Newton Emerson: Moment of truth arriving for the executive over pandemic

Newton Emerson

Newton Emerson

Newton Emerson writes a twice-weekly column for The Irish News and is a regular commentator on current affairs on radio and television.

<span style="color: rgb(51, 51, 51); font-family: sans-serif, Arial, Verdana, &quot;Trebuchet MS&quot;; ">Prof Ian Young says hospital admissions will reach or exceed the peak of the first wave in &ldquo;two to three weeks&rdquo;</span>
Prof Ian Young says hospital admissions will reach or exceed the peak of the first wave in “two to three weeks”

The moment of truth has arrived for Northern Ireland’s second wave, with an exponential rise in covid cases that has horrified Stormont’s ministers and their scientific advisers.

Months of enhanced restrictions lie ahead. The implications for Christmas are being openly discussed, while the head of the British Medical Association here is already warning of a third wave next March or April.

For everyone who doubts these warnings, or who is daunted by the timescale involved, at least there will be clarity soon. Stormont’s chief scientific adviser, Prof Ian Young, says hospital admissions will reach or exceed the peak of the first wave in “two to three weeks”.

If that occurs, the executive’s models and measures will be justified. If it does not, they will have to be revised. In the meantime, two to three weeks of compliance is not much more to ask.


January’s New Decade, New Approach deal promised a feasibility study into a high-speed rail link between Belfast, Dublin and Cork. The promise was repeated in June in the new Dublin coalition’s programme for government.

The North-South Ministerial Council has now agreed to extend the study to Derry, at a session co-chaired by SDLP transport minister Nichola Mallon.

This is cute politics but Boris Bridge economics - the sums do not add up between Belfast and Dublin, let alone to smaller cities.

That would change if the study looked at ‘higher speed rail’, a concept popular in Europe and America, where existing lines are improved step by step to get services up to around 125 mph - still well below high-speed trains but good enough to significantly shorten journeys for a fraction of the cost. Belfast to Dublin would take 55 minutes at 125mph; Belfast to Derry 45 minutes on the current route.

Higher-speed rail was recommended in the Republic a decade ago as part of a national transport plan that was then cancelled due to the financial crash.

If anyone is serious, that proposal would be a great place to start.


Northern Ireland’s sluggish courts are a national security menace, according to MI5.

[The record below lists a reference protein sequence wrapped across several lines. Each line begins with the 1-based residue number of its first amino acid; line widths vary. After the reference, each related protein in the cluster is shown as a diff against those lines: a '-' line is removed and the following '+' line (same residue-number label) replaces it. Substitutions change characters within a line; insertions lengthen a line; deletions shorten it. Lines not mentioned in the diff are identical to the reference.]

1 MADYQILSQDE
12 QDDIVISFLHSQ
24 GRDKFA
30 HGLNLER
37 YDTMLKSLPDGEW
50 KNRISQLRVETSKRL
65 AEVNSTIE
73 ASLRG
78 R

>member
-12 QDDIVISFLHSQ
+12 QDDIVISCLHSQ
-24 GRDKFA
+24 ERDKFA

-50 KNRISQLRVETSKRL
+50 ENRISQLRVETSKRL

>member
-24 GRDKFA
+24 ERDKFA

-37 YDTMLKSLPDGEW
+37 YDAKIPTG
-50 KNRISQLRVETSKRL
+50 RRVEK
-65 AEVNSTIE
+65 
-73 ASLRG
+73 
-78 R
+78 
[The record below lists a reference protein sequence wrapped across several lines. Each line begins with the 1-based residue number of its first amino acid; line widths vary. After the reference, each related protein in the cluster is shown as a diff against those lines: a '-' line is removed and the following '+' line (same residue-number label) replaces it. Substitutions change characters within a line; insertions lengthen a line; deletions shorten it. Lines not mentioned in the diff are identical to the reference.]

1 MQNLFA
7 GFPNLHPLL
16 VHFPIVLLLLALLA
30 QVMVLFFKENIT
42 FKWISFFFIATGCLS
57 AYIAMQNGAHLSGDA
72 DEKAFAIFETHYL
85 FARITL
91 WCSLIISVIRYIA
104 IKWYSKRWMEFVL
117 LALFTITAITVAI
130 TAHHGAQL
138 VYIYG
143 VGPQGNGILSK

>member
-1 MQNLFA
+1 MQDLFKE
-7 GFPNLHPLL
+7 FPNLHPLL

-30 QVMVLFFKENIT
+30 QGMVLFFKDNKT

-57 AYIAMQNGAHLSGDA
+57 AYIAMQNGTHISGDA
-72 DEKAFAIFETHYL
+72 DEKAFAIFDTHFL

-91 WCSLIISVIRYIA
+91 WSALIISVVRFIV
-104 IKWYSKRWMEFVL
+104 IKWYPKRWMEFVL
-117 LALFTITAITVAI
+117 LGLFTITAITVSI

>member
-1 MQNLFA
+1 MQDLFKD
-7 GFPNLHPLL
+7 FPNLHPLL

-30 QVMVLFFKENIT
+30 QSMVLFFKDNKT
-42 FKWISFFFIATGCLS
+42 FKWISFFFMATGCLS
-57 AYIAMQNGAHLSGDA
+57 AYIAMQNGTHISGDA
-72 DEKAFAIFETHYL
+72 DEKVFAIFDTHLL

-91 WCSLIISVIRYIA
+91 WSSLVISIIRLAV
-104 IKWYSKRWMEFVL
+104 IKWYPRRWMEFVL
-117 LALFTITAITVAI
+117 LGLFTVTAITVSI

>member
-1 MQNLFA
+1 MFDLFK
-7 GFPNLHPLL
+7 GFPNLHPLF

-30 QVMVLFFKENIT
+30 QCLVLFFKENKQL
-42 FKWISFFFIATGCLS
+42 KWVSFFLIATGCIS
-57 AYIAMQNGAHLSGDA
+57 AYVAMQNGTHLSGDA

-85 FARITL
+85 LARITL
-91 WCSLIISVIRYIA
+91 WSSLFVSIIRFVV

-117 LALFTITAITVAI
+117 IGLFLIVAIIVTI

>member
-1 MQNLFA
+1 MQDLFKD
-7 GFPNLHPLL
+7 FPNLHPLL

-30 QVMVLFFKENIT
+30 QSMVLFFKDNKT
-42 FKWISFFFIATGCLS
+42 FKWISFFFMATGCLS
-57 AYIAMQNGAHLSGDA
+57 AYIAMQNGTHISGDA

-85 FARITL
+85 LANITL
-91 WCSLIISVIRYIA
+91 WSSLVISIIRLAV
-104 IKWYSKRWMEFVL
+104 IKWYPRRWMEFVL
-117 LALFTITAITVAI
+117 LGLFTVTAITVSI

In a report to Westminster’s Intelligence and Security Committee, MI5 said “systemic delays in the Northern Irish judicial process” mean cases take “months or even years” to come to trial, creating a “major obstacle” in tackling the dissident threat. The most damning finding was that there is “no single issue behind this”. In other words, the whole system is hopeless.

Delay was presented in the report as simply holding up convictions but it also allows dissidents to claim they suffer a policy of ‘internment on remand’, attracting sympathisers beyond their immediate ranks.

Although MI5 did not mention this, it is arguably the most damaging aspect of the problem.


The Equality Commission and the Human Rights Commission have produced a joint report examining whether the international law-breaking UK Internal Markets Bill would breach the Good Friday Agreement, should its offending clauses ever be enacted.

Given that anyone can just make up breaches of the agreement in these exciting times, the commissions deserve credit for finding the bill merely “undermines” it.

But not too much credit. The alleged undermining occurs because anyone bringing a human rights claim against the operation of the sea border can only get a judge to rule in their favour, rather than directly order a change in the law.

However, this is the case for all primary legislation and still meets the agreement’s terms - just not to the extent the rights sector might prefer.

What would a human rights claim against the sea border look like anyway? Perhaps Sammy Wilson will give it a go.


Convicted killer Garfield Beattie, a former member of the loyalist Glenanne gang, has been detained by police on suspicion of threatening the daughter of one of his victims.

The threat was made to Aontú Mid-Ulster councillor Denise Mullen, whose father - an SDLP activist - was murdered in 1975.

Speaking in the Dail, Aontú leader Peadar Toibin said: “the threat was issued in the name of the East Tyrone UVF and specifically threatened the peace process.”

Separately, solicitors for other Glenanne gang victims have called for Beattie’s licence to be revoked. Like many Troubles ex-prisoners, Garfield is at liberty at the secretary of state’s discretion.

Threatening victims is a line almost never crossed in Northern Ireland. It would be in everyone’s interests to see that line robustly defended.


The Orange Order has invited Jon Bon Jovi to visit its heritage museum after the US rock star claimed U2 singer Bono had been beaten up by Orangemen as a Catholic child on the mean streets of Finglas.

Bono is Church of Ireland, which is practically Catholic to some Brethren, but otherwise the claim seems unlikely.

If Mr Jovi is unable to visit the Orange museum he should at last consider speaking to Northern Ireland’s leading Bon Jovi tribute act, Portadown-based Con Jovi.